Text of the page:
Children learn early in life how important their brains are. By the time they've completed elementary school, they understand what the brain looks like and how it contributes to their ability to hear, see, smell, and think. They also learn early on about the problems that occur when brains "don't work right."
The older we are, the more important brain health seems to become. According to the Alzheimer's Society, dementia is the most feared health condition in the United Kingdom. In the U.S., twice as many people fear the loss of mental over physical abilities (CDC). Given the number of people with dementia (47 million worldwide) and the cost ($818 billion), this fear is justified... not only for us as individuals but also for families who care for their loved ones and for society as a whole (Lancet).
Research currently focuses on two fronts: cure and prevention. Unfortunately, no cure has as yet been discovered.
For those of us without dementia, however, there's progress on the prevention front.
So what can we do differently? This week, the Lancet Commission announced that more than a third of dementia might be preventable by reducing the following risk factors.
9% - Hearing loss, especially if you're middle-aged (45-65)
8% - Not graduating from high school
5% - Smoking
4% - Untreated depression
3% - Physical inactivity
2% - Social isolation
2% - High blood pressure
1% - Midlife obesity
1% - Type 2 diabetes
Together, these factors add up to 35% so the idea is... the more we can change, the more we can lower your dementia risk.
True, nothing in life is guaranteed. But it's good to know that when it comes to brain health, we CAN take some action to protect our brains from dementia.
NOTE: Since 1823, the British journal, The Lancet, has published articles related to science, medicine, and health. Click here to read the full text of the Lancet article. Click here to download.
If you're an older adult (age 60+) or caring for one, your most important doctor may be a geriatrician.
You're probably familiar with pediatricians, physicians who specialize in children's health. Pediatrics grew from recognition that children are not just small adults, but human beings growing into adulthood. Consequently, symptoms, treatments, and medications often differ from that of the adult population (Health Children).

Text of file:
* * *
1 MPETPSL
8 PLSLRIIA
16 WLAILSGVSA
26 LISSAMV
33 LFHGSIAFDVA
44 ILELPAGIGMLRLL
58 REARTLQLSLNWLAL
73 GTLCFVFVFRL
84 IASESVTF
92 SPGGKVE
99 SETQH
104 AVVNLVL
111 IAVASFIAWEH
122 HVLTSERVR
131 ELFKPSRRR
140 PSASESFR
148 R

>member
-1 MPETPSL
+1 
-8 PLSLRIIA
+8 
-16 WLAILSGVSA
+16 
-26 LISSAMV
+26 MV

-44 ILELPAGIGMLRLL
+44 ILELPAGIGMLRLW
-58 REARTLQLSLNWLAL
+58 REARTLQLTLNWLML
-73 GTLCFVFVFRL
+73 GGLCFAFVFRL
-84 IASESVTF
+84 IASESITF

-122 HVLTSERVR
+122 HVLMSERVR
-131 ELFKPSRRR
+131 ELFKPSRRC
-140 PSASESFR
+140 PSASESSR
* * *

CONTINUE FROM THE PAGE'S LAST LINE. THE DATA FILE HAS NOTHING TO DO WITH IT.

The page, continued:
Geriatrics, the treatment of older adults, has grown from the same concept: Older adulthood is also an unique stage of life. Whether or not we like it, older bodies are more likely to exhibit signs of wear-and-tear. When older adults don't feel well, symptoms, treatments, and medications often differ from a younger adult population.
If you're feeling like your age is impacting your health or the health of a loved one, it could be time to seek out a geriatrician. Geriatricians are physicians who are board-certified in internal or family medicine and who have completed additional training in older adult care. Many of their patients have complex medical issues requiring more time and care management. Quality of life is a major treatment consideration (AGS).
Two geriatricians worth following online:
Above all, you want a physician that understands aging and who puts quality of life on the front burner.
We've all experienced the complexity of the American healthcare system. Long gone are the days of simply scheduling an appointment, seeing the doctor, and paying the bill. Today, we're also dealing with insurance (if we're lucky), multiple healthcare professionals, multiple medications, technology, and an extended list of choices. Especially if we're not feeling well, sometimes it's just too much!
A new profession has grown out of this complexity: Healthcare Advocate (Johns Hopkins). For a fee, healthcare advocates like nurses and social workers can help understand condition and treatment options, work with medical teams, and resolve health insurance issues. Organizations like the National Association of Healthcare Advocacy Consultants provide consultant training and lists of their members.
In most cases, however, we don't need a professional because we're capable of advocating for ourselves and our loved ones. Many patients are already making moves in that direction. A recent report from Nuance indicates that 69% of patients visit the doctor with a list of questions in hand, 39% have consulted WebMD about their condition, and 20% bring data from a personal monitoring device to their appointments. Many patients also have an advocate (spouse, relative, friend, or caregiver that they trust)... as many as 70% of them according to Dr. Burton, Director of Geriatrics at Johns Hopkins.
Not sure how to advocate for yourself... or looking to increase your skills? Here are four basic strategies from the National Family Caregiver Association (now the Caregiver Action Network) that can help.